Arroyo undermined by mutiny


A mutiny by soldiers, even a small and bloodless one, is rarely good for a government's image.

Last weekend's uprising in the Philippines gave investors and foreign allies another reason to worry, just weeks after one of South East Asia's key terrorism suspects strolled out of a cell at national police headquarters in Manila.

President Gloria Macapagal Arroyo won praise and military aid from the United States, South Korea and Australia for her government's efforts to contain home grown Muslim and communist rebels, as well as the regional militant group Jemaah Islamiah.

If the easy escape of Fathur Rohman al-Ghozi, an Indonesian suspected of several deadly bombings, was bad for Mrs Arroyo's credibility, then the 19-hour siege by nearly 300 renegade soldiers in the heart of the capital was even worse.

But the real damage could come from the explosive allegations made by the mutineers that the government and senior military officers made hand-in-glove deals with Muslim rebels, staged bombings to make them look like guerrilla attacks and were setting the stage for martial law to avoid elections due by May 2004.

Roilo Golez, the National Security Adviser, said the government acknowledged a certain degree of corruption and was ready to deal with it, but stopped short at the idea of the military committing acts of terrorism.

"That's a very wild accusation," he told the BBC.

"Those things are not done in a civilised country like the Philippines."

Root cause

Mrs Arroyo, who insists she will not run in next year's election, has pledged to get to the heart of the grievances that sparked the mutiny - as she alludes to behind-the-scenes manipulations by some of her political opponents.

Joel Rocamora, head of the Institute for Popular Democracy, a Manila-based think-tank, said rot in the military set in during the two-decade rule of Ferdinand Marcos but that some younger, more idealistic soldiers were angry about the culture of graft and their inability to change the situation for the better.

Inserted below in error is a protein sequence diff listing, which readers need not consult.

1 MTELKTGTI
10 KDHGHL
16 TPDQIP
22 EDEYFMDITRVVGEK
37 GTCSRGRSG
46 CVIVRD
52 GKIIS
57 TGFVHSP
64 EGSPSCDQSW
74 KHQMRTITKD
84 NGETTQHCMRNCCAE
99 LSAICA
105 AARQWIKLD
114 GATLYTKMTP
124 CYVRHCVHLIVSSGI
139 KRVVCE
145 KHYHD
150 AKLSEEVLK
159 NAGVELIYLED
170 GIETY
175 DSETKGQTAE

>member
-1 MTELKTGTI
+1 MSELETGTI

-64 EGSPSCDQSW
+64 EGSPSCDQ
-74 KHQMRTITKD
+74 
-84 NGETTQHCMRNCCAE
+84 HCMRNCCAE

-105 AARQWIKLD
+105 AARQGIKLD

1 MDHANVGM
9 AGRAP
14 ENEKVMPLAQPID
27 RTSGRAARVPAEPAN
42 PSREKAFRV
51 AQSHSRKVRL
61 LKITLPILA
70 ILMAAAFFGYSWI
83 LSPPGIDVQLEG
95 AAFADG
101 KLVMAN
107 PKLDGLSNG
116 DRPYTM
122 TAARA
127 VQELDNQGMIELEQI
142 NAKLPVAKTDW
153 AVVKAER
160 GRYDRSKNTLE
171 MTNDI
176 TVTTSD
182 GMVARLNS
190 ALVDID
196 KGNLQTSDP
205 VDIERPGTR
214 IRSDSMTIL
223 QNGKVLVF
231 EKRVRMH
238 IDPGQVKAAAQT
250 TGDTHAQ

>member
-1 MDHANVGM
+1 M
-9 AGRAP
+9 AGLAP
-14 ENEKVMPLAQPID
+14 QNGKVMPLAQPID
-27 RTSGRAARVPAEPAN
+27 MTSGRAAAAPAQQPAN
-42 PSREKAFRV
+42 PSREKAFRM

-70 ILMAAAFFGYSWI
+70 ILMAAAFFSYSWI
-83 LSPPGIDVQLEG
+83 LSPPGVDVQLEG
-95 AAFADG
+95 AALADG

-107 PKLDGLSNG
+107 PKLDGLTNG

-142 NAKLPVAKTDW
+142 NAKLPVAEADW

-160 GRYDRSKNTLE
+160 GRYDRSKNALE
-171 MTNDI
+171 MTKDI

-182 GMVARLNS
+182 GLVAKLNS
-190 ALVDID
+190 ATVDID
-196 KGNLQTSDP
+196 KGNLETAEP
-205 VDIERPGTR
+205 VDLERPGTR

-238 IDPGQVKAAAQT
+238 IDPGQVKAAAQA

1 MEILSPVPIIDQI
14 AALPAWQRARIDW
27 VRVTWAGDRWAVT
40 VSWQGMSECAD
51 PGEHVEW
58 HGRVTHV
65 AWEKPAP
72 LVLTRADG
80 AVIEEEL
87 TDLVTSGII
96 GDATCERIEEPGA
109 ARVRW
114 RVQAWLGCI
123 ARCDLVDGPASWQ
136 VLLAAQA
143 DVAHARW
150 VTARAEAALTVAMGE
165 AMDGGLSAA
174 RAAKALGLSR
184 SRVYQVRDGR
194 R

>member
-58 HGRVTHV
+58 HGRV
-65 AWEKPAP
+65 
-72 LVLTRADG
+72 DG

"If President Arroyo takes these investigations into corruption in the Philippine military seriously and she actually manages to do something about what those young people are very unhappy with, I think she will actually come out stronger as a result of the coup attempt than if it never happened," he said.

Ms Arroyo was given the full support of military chiefs during the mutiny.

But she owes a great deal of her own political position to the generals who blessed her rise from vice president when President Joseph Estrada was ousted by a "People Power" uprising in January 2001.

"The military was the one that, in the end, forced Estrada out by saying: 'We're not going to obey you anymore'," Mr Rocamora said.

"If you come in as president under those conditions then somewhere in the back of your mind - or in front - you must worry that maybe they'll do to me what they did to Estrada."

The mutiny ended without violence and all of the troops - both rebellious and loyal - left central Manila for their barracks shortly afterwards.

The mutineers face court martial proceedings.

The Philippines has seen a couple of coups and half a dozen attempts over the years, which inevitably heighten anxiety about the risks of visiting or investing.

But long-time observers played down the weekend mutiny.

"Foreign investors, if they are knowledgeable or sensible enough, won't be taking it seriously," said Peter Wallace, who runs an economic consultancy in Manila.

"If you had been away over the weekend and came back on Monday you would never have known it had happened."


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